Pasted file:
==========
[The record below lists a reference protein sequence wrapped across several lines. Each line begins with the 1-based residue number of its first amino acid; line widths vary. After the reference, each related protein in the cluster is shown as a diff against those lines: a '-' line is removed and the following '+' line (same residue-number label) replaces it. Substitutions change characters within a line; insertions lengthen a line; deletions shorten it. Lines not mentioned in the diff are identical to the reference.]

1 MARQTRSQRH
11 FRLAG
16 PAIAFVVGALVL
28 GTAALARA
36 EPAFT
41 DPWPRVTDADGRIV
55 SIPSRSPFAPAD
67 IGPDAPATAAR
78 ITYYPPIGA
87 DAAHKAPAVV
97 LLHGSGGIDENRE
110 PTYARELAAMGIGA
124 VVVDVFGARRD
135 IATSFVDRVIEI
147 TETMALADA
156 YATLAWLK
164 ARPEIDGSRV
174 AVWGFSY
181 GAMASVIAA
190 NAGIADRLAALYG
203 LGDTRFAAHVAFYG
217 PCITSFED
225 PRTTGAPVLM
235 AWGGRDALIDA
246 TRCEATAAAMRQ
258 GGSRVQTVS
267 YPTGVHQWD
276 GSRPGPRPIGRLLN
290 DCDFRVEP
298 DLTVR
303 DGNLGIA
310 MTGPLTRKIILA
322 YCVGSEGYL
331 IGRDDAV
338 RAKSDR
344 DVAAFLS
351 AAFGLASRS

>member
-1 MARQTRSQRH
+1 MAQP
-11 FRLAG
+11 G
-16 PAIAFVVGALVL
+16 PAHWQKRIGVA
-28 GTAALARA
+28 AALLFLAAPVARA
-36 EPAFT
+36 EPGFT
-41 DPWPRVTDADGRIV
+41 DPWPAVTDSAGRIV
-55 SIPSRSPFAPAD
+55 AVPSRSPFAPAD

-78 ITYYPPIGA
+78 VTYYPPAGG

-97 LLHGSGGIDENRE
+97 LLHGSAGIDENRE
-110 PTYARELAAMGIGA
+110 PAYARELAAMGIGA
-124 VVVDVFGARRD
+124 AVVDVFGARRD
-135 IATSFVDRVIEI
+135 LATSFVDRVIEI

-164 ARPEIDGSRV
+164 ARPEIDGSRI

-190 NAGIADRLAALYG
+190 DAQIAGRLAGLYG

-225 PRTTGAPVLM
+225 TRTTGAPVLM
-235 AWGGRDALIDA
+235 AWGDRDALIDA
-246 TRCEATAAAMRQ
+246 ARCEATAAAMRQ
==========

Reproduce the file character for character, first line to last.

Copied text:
[The record below lists a reference protein sequence wrapped across several lines. Each line begins with the 1-based residue number of its first amino acid; line widths vary. After the reference, each related protein in the cluster is shown as a diff against those lines: a '-' line is removed and the following '+' line (same residue-number label) replaces it. Substitutions change characters within a line; insertions lengthen a line; deletions shorten it. Lines not mentioned in the diff are identical to the reference.]

1 MARQTRSQRH
11 FRLAG
16 PAIAFVVGALVL
28 GTAALARA
36 EPAFT
41 DPWPRVTDADGRIV
55 SIPSRSPFAPAD
67 IGPDAPATAAR
78 ITYYPPIGA
87 DAAHKAPAVV
97 LLHGSGGIDENRE
110 PTYARELAAMGIGA
124 VVVDVFGARRD
135 IATSFVDRVIEI
147 TETMALADA
156 YATLAWLK
164 ARPEIDGSRV
174 AVWGFSY
181 GAMASVIAA
190 NAGIADRLAALYG
203 LGDTRFAAHVAFYG
217 PCITSFED
225 PRTTGAPVLM
235 AWGGRDALIDA
246 TRCEATAAAMRQ
258 GGSRVQTVS
267 YPTGVHQWD
276 GSRPGPRPIGRLLN
290 DCDFRVEP
298 DLTVR
303 DGNLGIA
310 MTGPLTRKIILA
322 YCVGSEGYL
331 IGRDDAV
338 RAKSDR
344 DVAAFLS
351 AAFGLASRS

>member
-1 MARQTRSQRH
+1 MAQP
-11 FRLAG
+11 G
-16 PAIAFVVGALVL
+16 PAHWQKRIGVA
-28 GTAALARA
+28 AALLFLAAPVARA
-36 EPAFT
+36 EPGFT
-41 DPWPRVTDADGRIV
+41 DPWPAVTDSAGRIV
-55 SIPSRSPFAPAD
+55 AVPSRSPFAPAD

-78 ITYYPPIGA
+78 VTYYPPAGG

-97 LLHGSGGIDENRE
+97 LLHGSAGIDENRE
-110 PTYARELAAMGIGA
+110 PAYARELAAMGIGA
-124 VVVDVFGARRD
+124 AVVDVFGARRD
-135 IATSFVDRVIEI
+135 LATSFVDRVIEI

-164 ARPEIDGSRV
+164 ARPEIDGSRI

-190 NAGIADRLAALYG
+190 DAQIAGRLAGLYG

-225 PRTTGAPVLM
+225 TRTTGAPVLM
-235 AWGGRDALIDA
+235 AWGDRDALIDA
-246 TRCEATAAAMRQ
+246 ARCEATAAAMRQ